Charles Herbert Lightoller was a British sailor who always seemed to be in a place to perform heroic deeds during historic events, and survive. Born in 1874, Lightoller went to sea at age 13. During his apprenticeship, he survived a shipwreck, a cyclone, and a ship fire. As a young man, he worked as a gold prospector and a cowboy in Canada, and became a hobo in order to get back home and return to sea. Lightoller worked his way up the ladder and was Second Officer on the maiden voyage of the RMS Titanic.
When the Titanic struck an iceberg, Lightoller went to work deploying lifeboats, enforcing the “women and children first” rule at gunpoint. He went down with the ship, but when the cold seawater hit the ship’s boiler, the blast propelled Lightoller to the surface, where he found a lifeboat to cling to. He was the final survivor to board the Carpathia during the rescue operation, and the highest-ranking crew member to survive the Titanic. But that was only Lightoller’s second shipwreck.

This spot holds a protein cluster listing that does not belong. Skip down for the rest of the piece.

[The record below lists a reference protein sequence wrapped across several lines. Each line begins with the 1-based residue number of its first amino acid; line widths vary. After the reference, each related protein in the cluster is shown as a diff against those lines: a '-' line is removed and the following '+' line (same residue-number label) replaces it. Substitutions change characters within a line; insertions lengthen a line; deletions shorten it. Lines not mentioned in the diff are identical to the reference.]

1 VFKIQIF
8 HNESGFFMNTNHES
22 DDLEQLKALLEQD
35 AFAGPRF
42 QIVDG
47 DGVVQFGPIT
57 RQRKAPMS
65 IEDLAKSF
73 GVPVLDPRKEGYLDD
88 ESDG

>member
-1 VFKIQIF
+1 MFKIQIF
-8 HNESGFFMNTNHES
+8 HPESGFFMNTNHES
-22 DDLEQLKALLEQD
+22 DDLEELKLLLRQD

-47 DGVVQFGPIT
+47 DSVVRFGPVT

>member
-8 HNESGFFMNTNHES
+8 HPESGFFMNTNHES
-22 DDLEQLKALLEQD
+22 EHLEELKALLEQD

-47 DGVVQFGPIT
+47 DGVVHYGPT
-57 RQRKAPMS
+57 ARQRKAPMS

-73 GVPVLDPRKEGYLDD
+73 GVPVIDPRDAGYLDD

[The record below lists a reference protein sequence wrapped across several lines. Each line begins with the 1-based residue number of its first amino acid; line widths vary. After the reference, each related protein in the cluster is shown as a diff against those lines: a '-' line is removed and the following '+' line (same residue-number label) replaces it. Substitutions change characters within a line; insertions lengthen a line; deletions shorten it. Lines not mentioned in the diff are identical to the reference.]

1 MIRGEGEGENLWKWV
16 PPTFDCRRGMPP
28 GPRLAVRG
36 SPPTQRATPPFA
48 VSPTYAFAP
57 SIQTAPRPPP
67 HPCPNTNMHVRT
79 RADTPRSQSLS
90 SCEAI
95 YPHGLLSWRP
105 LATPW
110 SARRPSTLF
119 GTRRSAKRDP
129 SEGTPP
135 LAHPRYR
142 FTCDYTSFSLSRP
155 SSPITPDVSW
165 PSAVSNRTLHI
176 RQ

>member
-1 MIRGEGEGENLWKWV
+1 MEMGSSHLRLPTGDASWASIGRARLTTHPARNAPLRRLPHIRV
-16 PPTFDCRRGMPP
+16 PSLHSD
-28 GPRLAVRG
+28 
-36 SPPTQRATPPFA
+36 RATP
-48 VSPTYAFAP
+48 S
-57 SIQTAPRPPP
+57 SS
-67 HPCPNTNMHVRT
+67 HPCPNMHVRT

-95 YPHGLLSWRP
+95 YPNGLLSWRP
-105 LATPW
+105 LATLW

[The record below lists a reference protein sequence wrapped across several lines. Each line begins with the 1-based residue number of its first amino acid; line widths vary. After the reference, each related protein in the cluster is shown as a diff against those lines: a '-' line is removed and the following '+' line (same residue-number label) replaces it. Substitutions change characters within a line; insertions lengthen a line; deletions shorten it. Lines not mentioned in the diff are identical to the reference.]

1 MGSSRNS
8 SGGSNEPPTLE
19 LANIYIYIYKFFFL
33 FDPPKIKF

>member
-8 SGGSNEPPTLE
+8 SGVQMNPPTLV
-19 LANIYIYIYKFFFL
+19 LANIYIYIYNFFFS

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Lightoller survived two more shipwrecks during World War I, while still managing to garner the Distinguished Service Cross and more promotions. After the war, he tried to retire, but when World War II came about, he used his own yacht to evacuate Allied soldiers from Dunkirk. At age 66. Read about the amazing exploits of Charles Lightoller, the sailor who wouldn’t drown. -via Metafilter